This has led to working on more reforms involving categories. In many cases, categories were used as an excuse not to say anything about the characters. It’s a case of “why bother writing anything to show how this character is arrogant and a jerk if I can just put ‘arrogant’ and ‘jerks’ categories on the page?” Some of the worst examples had dozens of categories like this and one or two sentences along the lines of “Character X is an antagonist in TV show Y.” Now it’s going to be "write sentences and don’t just slap categories on pages instead’.

The next reform is actually going to be a little more focused. There’s a few people that seem to like taking a character and twisting them into being more evil than they actually are. For example, if you’ve seen Zootopia, you know that Mayor Lionheart was reacting to a crisis but he didn’t do things very ethically. Before the movie came out, he had been twisted into this really vile, power-hungry character that ordered the deaths of several animals. And going along with that is the other speculation about what will happen in an upcoming movie where tiny details are blown out of proportion so far that they become convinced they know exactly what will happen.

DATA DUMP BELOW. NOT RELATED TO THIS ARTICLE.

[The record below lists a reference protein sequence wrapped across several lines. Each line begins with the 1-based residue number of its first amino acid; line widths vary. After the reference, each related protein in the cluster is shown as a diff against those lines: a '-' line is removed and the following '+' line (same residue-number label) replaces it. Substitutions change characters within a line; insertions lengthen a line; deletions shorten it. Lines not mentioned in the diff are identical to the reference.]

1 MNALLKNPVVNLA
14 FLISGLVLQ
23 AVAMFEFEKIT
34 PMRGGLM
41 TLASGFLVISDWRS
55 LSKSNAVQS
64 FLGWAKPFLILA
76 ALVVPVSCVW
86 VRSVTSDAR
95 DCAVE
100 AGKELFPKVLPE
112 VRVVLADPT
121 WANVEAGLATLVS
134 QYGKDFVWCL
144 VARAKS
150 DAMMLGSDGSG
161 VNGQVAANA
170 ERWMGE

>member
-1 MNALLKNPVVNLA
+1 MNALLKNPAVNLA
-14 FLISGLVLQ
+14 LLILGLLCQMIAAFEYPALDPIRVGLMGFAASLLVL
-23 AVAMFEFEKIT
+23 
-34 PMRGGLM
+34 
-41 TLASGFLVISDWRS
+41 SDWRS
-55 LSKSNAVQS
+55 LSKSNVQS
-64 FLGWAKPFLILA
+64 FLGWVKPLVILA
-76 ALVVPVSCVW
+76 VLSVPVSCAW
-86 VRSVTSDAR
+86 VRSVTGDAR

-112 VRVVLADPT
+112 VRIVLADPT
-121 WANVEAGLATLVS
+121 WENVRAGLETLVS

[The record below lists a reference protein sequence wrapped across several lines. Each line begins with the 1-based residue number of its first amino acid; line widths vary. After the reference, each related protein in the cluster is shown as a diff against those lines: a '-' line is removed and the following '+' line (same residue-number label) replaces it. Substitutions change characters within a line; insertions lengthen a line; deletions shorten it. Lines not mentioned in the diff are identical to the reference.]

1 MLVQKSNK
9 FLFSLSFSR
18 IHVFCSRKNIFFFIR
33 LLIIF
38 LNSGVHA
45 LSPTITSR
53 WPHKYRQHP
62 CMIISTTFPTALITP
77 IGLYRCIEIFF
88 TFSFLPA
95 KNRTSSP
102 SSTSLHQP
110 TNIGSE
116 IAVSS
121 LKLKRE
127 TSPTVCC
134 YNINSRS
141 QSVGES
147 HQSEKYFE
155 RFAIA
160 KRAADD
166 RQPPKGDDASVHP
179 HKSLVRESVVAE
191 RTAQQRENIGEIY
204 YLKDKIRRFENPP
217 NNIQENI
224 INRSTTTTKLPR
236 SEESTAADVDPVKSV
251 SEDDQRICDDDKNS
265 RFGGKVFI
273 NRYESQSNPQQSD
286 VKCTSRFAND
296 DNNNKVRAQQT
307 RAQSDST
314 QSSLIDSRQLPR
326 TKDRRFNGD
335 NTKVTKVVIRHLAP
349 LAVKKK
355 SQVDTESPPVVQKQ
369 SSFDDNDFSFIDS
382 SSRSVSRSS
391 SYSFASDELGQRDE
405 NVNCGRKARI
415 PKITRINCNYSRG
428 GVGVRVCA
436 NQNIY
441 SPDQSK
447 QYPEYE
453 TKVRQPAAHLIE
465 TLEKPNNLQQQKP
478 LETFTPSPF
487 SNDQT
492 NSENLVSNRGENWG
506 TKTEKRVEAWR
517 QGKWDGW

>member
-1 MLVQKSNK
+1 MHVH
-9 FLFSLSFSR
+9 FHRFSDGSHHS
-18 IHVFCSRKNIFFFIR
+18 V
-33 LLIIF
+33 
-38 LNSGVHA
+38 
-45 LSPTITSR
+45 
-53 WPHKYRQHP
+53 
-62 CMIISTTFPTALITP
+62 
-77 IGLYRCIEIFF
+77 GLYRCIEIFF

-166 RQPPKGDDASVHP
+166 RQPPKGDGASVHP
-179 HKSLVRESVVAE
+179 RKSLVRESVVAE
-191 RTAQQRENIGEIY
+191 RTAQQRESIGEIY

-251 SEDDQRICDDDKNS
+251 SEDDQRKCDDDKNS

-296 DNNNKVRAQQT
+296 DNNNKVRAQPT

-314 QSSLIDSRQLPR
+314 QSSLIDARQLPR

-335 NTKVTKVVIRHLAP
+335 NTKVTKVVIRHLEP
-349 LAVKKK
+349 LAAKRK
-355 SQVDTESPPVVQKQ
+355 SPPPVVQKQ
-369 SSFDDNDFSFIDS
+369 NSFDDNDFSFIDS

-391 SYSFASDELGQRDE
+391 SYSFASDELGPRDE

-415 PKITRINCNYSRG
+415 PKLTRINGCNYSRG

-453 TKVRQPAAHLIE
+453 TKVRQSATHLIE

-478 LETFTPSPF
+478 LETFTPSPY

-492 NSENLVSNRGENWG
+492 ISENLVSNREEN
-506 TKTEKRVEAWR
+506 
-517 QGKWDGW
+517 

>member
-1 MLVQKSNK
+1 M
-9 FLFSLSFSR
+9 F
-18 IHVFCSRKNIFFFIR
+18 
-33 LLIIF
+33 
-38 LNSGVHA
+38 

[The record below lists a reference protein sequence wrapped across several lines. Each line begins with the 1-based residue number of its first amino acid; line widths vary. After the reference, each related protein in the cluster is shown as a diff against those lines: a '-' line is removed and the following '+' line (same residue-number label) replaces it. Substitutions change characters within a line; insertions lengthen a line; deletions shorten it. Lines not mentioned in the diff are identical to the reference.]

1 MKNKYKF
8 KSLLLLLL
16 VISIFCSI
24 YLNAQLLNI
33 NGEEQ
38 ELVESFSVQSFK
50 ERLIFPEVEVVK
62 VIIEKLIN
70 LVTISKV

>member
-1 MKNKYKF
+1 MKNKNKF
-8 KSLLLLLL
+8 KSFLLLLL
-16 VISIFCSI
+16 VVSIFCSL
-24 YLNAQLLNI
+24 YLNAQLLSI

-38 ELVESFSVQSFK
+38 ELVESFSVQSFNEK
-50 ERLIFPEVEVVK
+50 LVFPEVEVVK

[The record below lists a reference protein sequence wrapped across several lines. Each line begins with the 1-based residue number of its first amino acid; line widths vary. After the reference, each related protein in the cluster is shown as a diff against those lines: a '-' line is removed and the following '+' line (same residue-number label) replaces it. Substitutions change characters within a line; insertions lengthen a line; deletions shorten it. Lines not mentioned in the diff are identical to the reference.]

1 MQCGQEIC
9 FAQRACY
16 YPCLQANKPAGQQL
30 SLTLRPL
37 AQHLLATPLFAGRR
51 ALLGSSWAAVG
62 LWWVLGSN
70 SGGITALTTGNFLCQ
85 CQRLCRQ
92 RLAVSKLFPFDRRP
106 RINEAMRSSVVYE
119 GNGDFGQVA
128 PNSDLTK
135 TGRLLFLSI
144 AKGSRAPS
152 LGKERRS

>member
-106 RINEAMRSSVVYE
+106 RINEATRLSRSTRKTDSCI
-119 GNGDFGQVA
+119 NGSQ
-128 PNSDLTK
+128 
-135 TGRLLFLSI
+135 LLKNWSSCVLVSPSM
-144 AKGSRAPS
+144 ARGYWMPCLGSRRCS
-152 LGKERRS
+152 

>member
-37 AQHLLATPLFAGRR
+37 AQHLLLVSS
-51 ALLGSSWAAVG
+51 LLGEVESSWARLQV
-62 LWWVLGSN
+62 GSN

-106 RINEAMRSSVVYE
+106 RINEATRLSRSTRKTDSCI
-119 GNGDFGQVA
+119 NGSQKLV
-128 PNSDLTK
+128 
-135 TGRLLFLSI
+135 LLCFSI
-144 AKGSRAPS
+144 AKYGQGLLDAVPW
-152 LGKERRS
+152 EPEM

For these, it’s basically going to be a case where their own words prove they’re lying and I’m going to point it out when appropriate.